- Dual diaphragm boosters have a step down when viewed from the side.
Look for small diameter boosters in:
- 2WD C&C chassis
- 3rd Gen 2WD trucks
- Turbo trucks and 4Runners
Toyota Brake Master Cylinder and Brake Booster Listing
Here is some info on some common Toyota master cylinders and boosters. Most of this information should be close to correct, but we’re sure that there are some missing factoids. You’ll see that some models came with more than one master cylinder or brake booster. This is because brake options were often attached to vehicle option. For instance, ‘90s and ‘00s V6-equipped Toyotas tend to have 1” master cylinders, 4 cylinder-equipped vehicles of had 13/16” or 7/8” master cylinders.
|Model||Year||Bore||Front/Rear brake type||# of Reservoirs||Fitting size||Flange bolt pattern||# of flange holes||Booster diameter/diaphragm||Notes|
|All Land Cruiser||1970-1975||1"||Drum/Drum||Dual||M10x1.00||4|
|FJ40/FJ55||1976-1980||7/8"||Disk/Drum||Dual||M10x1.00||4||North American spec|
|FJ45||1977-1980||1 1/8"||Drum/Drum||Dual||M10x1.00||4||Canadian spec|
|FJ80/FZJ80||All||1"||Disk/Disk||Single||M10x1.00||75mmx45mm||4||9.75"/dual||ABS and non-ABS masters are different. Bolt-in upgrade for '79-'95. Residual valves front and rear.|
|Toyota pickup and 4Runner||1981-1985||13/16"||Disk/Drum||Single||M10x1.00||75mmx45mm||4||8.5"/single/non-1 ton chassis, 10"/single/1 ton chassis,|
|Toyota pickup and 4Runner||1986-1989||13/16"||Disk/Drum||Single||M10x1.00||75mmx45mm||4||8.5"/dual, 9.5"/single||Suspect that dual diaphragm booster is extremely rare and may only come on specific vehicles like 2WD C&C.|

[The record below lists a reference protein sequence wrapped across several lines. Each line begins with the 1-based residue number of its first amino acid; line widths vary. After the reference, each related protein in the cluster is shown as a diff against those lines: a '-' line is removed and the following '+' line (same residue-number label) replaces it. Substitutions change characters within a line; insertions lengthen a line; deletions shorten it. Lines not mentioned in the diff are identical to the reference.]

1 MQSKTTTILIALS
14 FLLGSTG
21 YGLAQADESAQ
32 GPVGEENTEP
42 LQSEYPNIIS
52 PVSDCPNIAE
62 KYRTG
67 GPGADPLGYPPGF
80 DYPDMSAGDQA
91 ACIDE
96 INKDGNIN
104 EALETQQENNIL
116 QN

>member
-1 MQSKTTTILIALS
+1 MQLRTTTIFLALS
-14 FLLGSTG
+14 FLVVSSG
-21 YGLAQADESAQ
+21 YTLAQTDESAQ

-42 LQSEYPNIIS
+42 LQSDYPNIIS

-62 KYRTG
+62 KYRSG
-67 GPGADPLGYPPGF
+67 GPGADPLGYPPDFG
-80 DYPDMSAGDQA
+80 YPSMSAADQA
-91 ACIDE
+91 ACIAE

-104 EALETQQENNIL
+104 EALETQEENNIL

|Toyota pickup and 4Runner||1989-1995||7/8" or 1"||Disk/Drum||Single||M10x1.00||75mmx45mm||4||8.75"/dual, 9.75"/dual, 9.5"/single||V6 usually have 1" bore.|
|Toyota Cressida||1988-1992||1"||Disk/Disk||Dual||M10x1.00||75mmx45mm||4||9.75"/dual||ABS and non-ABS masters are different|
|Toyota Supra||1986-1992||1"||Disk/Disk||Single||M10x1.00||75mmx45mm||4||9.75"/dual||ABS and non-ABS masters available.|
|Toyota Supra||1992-2002||1"||Disk/Disk||Single||M10x1.00||75mmx45mm||2 or 4|
|Toyota Tacoma||1995-2005||1"||Disk/Drum||Single||M10x1.00||75mmx45mm||4||9.75"/dual, 8.75"/dual||ABS and non-ABS masters available.|
|Toyota Tacoma||2005-2015||13/16"||Disk/Drum||Single||M12x1.0||2 hole|
|Toyota 4Runner||1996-2002||1"||Disk/Drum||Single||M10x1.0||2||9.75"/dual||ABS and non-ABS masters available.|
|Toyota T100||1993-1998||1" or 1 1/16"||Disk/Drum||Single||M10x1.0||75mmx45mm||4||10.5"/dual, 9.75"/dual||ABS and Non-ABS masters available.|
|Toyota Tundra||1999-2006||13/16"||Disk/Drum||Single||M10x1.0||2||10 9/16"/single|
An excellent article on upgrading the brakes on a 4Runner.